Helsinki University Press (HUP) is an international scholarly publisher, jointly run by Helsinki University Library and Gaudeamus, an academic publisher. Helsinki University Press publishes open access monographs and journals.
Hybrid open access is a publishing model that includes elements of both subscription-based and open-access journals. An APC paid by the author makes the author’s article openly accessible, while the rest of the journal’s content remains behind a paywall. Hybrid open access is considered to be an interim stage on the path towards fully open access publishing.
The Plan S scheme does not permit hybrid open access publishing.
A licence is a permit, granted by the author, to distribute and adapt an openly accessible work under specific conditions. Creative Commons is the most familiar licence.
The University of Helsinki recommends the use of a CC BY licence for open access publishing.
Open access publishing means making a digital content freely and openly available to the general public.
Open data is research material that has not yet been analysed and interpreted. Such data is usually in digital format (e.g., measurements), but may also be in analogue format (such as diaries and interviews).
Open educational resources (OER) are materials that can be freely used in teaching, learning or research, such as courses, videos, books, articles or sets of assignments. They may be either non-copyrighted or released under a licence that permits their free use, adaptation or distribution.
Researchers can use their ORCID ID to link their research output from their entire career to their own profile.
A paywall restricts the visibility of a publication, only granting access to subscribers. Most of the scholarly journals and articles available to researchers and students at the University of Helsinki are subscription-based, meaning that they are kept behind a paywall. The licence agreements negotiated by the Library grant access to journals in the University of Helsinki network.
Peer review is a method adopted in scholarly publishing, in which articles submitted to journals and other publications are reviewed by both the editorial board and outside experts in the field appointed by the editorial board.
The review process may be closed (the reviewer and author are unaware of one another’s identity), semi-open (the reviewer is usually aware of the author’s identity) or open (the parties are aware of one another’s identity).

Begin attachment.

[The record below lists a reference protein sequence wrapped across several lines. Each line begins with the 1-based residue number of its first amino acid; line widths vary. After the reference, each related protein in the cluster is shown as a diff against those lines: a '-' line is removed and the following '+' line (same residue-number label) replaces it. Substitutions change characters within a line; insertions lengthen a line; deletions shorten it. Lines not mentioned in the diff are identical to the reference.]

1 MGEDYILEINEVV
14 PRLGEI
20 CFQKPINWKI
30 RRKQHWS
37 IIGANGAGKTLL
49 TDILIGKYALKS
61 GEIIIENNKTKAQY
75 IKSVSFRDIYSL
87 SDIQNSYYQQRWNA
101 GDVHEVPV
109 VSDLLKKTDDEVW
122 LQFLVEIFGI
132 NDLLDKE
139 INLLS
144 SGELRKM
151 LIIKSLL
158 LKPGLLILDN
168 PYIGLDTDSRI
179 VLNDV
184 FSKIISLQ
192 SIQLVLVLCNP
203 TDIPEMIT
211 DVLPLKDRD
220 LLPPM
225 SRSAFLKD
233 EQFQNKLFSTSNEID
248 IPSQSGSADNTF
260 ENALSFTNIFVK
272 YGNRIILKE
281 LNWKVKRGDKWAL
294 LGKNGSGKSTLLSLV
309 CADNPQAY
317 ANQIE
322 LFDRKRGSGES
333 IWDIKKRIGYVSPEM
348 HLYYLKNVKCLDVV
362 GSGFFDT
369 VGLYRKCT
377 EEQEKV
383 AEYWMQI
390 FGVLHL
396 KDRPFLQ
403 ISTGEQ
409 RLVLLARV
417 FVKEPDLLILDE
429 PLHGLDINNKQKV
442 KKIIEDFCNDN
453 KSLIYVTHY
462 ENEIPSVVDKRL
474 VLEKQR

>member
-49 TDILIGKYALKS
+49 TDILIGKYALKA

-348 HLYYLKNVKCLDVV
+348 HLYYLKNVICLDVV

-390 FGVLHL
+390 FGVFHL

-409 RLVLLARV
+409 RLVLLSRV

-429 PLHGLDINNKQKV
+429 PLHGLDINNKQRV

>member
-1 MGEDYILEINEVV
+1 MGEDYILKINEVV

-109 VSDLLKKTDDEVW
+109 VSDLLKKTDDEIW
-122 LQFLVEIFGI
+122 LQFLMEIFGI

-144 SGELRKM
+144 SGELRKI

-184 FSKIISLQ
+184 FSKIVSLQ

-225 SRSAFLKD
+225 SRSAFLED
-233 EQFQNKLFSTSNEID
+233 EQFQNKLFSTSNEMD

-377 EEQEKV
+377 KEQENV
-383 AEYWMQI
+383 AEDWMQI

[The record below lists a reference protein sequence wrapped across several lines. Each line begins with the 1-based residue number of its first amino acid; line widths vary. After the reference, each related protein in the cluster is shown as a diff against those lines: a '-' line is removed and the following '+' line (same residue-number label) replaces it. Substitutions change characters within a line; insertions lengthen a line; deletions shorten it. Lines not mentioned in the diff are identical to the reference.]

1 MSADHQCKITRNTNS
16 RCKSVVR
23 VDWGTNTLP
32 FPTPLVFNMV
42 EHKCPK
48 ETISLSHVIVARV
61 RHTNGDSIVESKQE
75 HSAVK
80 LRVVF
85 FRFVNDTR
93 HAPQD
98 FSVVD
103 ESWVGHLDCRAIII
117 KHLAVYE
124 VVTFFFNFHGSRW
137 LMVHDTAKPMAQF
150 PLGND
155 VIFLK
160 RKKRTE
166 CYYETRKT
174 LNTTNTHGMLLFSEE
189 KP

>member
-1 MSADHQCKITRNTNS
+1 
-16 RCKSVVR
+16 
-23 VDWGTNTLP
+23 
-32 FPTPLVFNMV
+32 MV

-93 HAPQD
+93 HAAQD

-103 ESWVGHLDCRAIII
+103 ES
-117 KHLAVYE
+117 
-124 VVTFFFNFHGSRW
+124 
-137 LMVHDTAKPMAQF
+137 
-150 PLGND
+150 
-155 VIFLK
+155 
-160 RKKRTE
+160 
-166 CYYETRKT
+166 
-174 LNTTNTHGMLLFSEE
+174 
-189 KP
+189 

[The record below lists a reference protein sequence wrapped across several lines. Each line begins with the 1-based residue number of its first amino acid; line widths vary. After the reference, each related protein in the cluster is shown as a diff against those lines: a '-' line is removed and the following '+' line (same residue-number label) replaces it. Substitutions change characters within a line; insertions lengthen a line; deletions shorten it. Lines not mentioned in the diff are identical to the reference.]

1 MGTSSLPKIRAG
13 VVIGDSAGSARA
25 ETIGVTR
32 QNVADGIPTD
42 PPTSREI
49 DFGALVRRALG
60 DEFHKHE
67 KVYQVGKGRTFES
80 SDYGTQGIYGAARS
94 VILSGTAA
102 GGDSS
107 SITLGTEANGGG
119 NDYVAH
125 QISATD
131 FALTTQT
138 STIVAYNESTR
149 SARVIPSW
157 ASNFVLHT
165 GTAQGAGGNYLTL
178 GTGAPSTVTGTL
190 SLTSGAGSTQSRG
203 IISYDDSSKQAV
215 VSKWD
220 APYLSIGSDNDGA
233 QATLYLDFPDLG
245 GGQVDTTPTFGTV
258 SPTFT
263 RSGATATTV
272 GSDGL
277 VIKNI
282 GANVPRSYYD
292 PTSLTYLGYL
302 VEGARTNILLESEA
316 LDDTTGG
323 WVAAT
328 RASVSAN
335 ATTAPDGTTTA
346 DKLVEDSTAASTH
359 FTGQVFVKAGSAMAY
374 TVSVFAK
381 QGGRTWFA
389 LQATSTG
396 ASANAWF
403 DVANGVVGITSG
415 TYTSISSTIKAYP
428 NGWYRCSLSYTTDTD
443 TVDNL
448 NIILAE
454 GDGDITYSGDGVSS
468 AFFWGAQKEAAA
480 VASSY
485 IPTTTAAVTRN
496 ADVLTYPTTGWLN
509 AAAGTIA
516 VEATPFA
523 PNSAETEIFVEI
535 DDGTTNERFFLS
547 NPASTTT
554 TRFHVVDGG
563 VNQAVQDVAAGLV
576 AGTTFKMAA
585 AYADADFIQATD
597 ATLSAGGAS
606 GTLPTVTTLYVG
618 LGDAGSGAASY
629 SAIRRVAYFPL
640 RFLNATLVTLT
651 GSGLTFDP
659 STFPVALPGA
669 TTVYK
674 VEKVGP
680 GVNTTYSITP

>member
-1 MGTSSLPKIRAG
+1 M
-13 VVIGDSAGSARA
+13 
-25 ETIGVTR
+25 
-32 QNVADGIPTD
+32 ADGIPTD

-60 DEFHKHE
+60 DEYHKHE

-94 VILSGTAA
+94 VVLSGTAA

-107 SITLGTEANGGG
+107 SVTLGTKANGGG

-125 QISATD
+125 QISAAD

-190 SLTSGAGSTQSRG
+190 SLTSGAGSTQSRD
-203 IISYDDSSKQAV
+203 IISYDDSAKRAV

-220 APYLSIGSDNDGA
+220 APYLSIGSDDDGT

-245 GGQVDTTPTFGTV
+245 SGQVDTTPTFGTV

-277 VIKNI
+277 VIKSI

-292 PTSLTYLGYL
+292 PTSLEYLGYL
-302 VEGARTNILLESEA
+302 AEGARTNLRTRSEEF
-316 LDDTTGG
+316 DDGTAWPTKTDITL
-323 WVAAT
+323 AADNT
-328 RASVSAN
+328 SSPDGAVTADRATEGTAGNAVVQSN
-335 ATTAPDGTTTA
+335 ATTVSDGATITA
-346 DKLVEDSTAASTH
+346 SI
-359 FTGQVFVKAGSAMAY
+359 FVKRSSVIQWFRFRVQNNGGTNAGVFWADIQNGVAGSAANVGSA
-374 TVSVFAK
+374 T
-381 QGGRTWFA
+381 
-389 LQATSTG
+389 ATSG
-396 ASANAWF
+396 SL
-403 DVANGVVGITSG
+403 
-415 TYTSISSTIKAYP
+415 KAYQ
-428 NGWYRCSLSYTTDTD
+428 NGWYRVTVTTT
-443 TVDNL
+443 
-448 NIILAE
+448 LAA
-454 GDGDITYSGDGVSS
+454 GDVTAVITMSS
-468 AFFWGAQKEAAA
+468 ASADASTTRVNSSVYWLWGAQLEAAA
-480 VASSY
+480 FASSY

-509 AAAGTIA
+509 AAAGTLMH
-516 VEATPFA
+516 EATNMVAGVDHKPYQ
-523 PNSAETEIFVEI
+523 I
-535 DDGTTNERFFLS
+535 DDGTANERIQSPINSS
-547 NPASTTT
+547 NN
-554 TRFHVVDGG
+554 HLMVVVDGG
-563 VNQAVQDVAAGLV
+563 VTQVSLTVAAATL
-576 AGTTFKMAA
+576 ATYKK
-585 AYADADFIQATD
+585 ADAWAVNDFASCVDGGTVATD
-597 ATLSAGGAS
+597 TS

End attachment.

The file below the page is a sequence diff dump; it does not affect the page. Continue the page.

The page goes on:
A persistent identifier is a unique string of characters that is stored for the entire life cycle of the document and can be used to unambiguously refer to an object (e.g., DOI, URN).
Plan S is an initiative by a coalition supported by, among others, the European Research Council. According to the principles of Plan S, all publicly funded publications must be made openly accessible as of 1 January 2021.
The plan is supported by the 14 largest European science and research funders (including the Academy of Finland).
Platinum open access operates in the same way as gold open access, but instead of the article processing charges being paid by authors, funding is arranged in other ways. Platinum open access is used in numerous open access journals (e.g. at journal.fi).
Publication Forum is a Finnish rating and classification system, maintained by the Federation of Finnish Learned Societies, which helps support and develop the classification of scholarly publication channels.
The classification scheme of Publication Forum is not suitable for the assessment of individual researchers ( --> responsible bibliometrics).
A publishing platform is a form of infrastructure used to publish research results. Publishing platforms used at the University of Helsinki include Helda (for theses, dissertations and open access monographs), as well as Ubiquity Press (the platform for Helsinki University Press journals) and Editori (an Open Journal Systems solution), which are used to publish open access journals.
A predatory publisher is a journal or other publication that pretends to be scholarly but neglects the responsibilities of scholarly publishers, for example, regarding peer review.
The operations of such journals usually rely on aggressive marketing and article processing charges. Predatory publishers number in the thousands.
A repository is an infrastructure element used to archive digitally published research results. The repository of the University of Helsinki is called Helda.
Self-archiving (parallel publishing) means storing a publication in a repository independent of the original publisher, where it is openly accessible to the general public.
At the University of Helsinki, articles are archived in the Helda repository through the TUHAT research database. If required, the library staff can handle self-archiving on the researcher’s behalf. In this case, the researcher must retain the postprint version of their article (see Article version) and submit it for archiving to the Library’s open access team at firstname.lastname@example.org.